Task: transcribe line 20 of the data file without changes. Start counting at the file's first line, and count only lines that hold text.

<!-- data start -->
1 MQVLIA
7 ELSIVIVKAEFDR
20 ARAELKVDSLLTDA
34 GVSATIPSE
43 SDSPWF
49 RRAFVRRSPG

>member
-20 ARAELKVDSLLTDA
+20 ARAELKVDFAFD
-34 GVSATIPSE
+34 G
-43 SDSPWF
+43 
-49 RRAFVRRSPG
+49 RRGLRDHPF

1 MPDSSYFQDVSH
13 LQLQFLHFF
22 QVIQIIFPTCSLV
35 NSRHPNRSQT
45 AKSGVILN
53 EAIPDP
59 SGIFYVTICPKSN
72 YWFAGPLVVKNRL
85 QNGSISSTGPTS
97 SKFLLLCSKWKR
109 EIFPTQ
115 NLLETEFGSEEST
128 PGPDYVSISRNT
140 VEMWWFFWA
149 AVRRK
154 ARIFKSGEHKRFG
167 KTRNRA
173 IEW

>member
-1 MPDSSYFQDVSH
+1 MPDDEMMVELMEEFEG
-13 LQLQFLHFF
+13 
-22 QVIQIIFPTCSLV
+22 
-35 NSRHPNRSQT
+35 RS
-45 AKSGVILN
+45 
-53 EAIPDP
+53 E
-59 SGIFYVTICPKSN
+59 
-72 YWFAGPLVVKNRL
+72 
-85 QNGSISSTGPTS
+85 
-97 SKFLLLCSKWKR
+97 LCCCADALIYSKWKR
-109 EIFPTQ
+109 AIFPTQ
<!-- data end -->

45 AKSGVILN